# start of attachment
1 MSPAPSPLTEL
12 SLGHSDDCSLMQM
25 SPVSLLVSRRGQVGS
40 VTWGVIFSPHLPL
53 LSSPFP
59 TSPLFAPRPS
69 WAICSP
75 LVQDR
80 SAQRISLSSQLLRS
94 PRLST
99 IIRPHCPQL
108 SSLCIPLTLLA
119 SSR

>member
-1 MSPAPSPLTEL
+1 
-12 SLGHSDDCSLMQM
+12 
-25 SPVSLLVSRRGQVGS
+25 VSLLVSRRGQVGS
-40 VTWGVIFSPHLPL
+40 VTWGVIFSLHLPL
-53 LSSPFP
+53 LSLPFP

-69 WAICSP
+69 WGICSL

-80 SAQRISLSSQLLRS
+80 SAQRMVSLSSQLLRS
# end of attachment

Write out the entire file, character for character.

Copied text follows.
1 MSPAPSPLTEL
12 SLGHSDDCSLMQM
25 SPVSLLVSRRGQVGS
40 VTWGVIFSPHLPL
53 LSSPFP
59 TSPLFAPRPS
69 WAICSP
75 LVQDR
80 SAQRISLSSQLLRS
94 PRLST
99 IIRPHCPQL
108 SSLCIPLTLLA
119 SSR

>member
-1 MSPAPSPLTEL
+1 
-12 SLGHSDDCSLMQM
+12 
-25 SPVSLLVSRRGQVGS
+25 VSLLVSRRGQVGS
-40 VTWGVIFSPHLPL
+40 VTWGVIFSLHLPL
-53 LSSPFP
+53 LSLPFP

-69 WAICSP
+69 WGICSL

-80 SAQRISLSSQLLRS
+80 SAQRMVSLSSQLLRS